This Columbus Day, I challenge historians everywhere to complicate the issues surrounding Columbus.
Christopher Columbus, and the holiday (or holidays, as the US isn’t the only country who celebrates him) named after him are fantastic opportunities for teachable moments in virtually any history classroom.
In the past, I’ve asked students to read passages of Christopher Columbus’s journal or his letters to King Ferdinand and Queen Isabella of Spain. Together, we’ve reflected on what they have learned in the past about Columbus, and discussed all the things you do when teaching with primary sources: we talked about the reasons sources are generated, and their historical context, and how and why the source came to be preserved in the present.
Then I’ve show them blogs and opinion articles by historians who discuss the less palatable facts about Columbus, by historians like Howard Zinn who highlight how dangerous he was for the Americas, and by Native American activists who denounce Columbus for what he has done to their Amerindian ancestors.
I then asked students why I’ve asked them to find these things.
“Because Columbus was bad?” asked one.
Before I could answer, another student chimed in. “No, because he’s still important now. What he did is still affecting populations in our country.”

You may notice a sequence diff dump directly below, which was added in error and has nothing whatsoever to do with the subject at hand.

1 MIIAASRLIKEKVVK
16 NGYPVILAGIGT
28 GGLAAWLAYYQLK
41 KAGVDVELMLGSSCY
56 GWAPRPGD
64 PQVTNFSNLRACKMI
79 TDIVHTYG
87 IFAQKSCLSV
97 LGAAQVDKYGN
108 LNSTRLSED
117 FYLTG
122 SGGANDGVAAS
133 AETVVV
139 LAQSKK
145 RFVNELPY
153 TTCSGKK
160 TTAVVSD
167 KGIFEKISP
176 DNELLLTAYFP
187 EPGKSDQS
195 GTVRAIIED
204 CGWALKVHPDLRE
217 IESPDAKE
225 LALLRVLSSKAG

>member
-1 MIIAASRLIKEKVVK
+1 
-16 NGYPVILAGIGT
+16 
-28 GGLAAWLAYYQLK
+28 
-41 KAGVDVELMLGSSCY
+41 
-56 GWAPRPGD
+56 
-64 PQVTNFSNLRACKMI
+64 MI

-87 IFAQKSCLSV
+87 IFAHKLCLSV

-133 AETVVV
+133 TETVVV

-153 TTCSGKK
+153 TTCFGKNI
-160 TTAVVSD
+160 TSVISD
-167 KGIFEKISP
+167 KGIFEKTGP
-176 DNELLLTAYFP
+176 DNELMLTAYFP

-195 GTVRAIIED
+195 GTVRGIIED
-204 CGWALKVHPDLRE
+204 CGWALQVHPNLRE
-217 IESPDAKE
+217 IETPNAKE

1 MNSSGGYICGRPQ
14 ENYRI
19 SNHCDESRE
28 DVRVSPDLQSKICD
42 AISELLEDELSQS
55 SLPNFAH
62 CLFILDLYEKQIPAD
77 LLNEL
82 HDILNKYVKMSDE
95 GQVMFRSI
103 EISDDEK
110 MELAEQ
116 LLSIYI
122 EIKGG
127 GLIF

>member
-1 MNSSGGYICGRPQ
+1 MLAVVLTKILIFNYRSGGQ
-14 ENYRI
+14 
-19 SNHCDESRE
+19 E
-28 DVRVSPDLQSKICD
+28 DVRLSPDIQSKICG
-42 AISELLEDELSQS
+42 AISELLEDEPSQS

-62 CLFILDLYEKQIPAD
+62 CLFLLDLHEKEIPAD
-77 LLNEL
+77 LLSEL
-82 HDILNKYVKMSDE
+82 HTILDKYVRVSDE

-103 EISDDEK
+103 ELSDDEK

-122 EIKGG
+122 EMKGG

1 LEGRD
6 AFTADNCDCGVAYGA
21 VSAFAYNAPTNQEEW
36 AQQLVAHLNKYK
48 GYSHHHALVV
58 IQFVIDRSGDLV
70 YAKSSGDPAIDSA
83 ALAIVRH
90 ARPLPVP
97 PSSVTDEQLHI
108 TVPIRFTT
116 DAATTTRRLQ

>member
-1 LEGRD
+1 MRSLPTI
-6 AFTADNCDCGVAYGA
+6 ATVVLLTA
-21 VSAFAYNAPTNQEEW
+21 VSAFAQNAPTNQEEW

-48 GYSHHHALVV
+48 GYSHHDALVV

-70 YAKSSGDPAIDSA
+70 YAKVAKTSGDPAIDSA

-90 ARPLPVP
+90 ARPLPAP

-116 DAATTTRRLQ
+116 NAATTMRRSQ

Then I asked what our honoring this man each year says about how America values its native populations. Then the class moved into a discussion of how the US perceived of itself and why we use this day to celebrate Columbus instead of the contributions of Native Americans.
By this time the class was fired up. I didn’t have to ask any more questions, and instead focused on moderating the discussion between students. The class touched on many important points related to imperialism, racism, colonialism, colonial legacies, hegemony, and power – all the things a good history class should uncover.
In this way, Columbus Day has become a valuable teachable moment to show students that history is living, and that something that happened in the 1400s can still affect the way we perceive of ourselves as a nation today.